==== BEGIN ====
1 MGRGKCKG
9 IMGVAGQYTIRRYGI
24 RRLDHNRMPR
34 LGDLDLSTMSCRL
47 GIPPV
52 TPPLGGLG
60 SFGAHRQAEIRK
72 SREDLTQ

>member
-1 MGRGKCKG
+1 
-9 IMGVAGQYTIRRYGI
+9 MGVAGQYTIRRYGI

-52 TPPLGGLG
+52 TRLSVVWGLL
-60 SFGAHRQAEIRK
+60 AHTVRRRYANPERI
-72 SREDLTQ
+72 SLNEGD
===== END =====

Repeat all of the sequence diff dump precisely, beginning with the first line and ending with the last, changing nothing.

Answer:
1 MGRGKCKG
9 IMGVAGQYTIRRYGI
24 RRLDHNRMPR
34 LGDLDLSTMSCRL
47 GIPPV
52 TPPLGGLG
60 SFGAHRQAEIRK
72 SREDLTQ

>member
-1 MGRGKCKG
+1 
-9 IMGVAGQYTIRRYGI
+9 MGVAGQYTIRRYGI

-52 TPPLGGLG
+52 TRLSVVWGLL
-60 SFGAHRQAEIRK
+60 AHTVRRRYANPERI
-72 SREDLTQ
+72 SLNEGD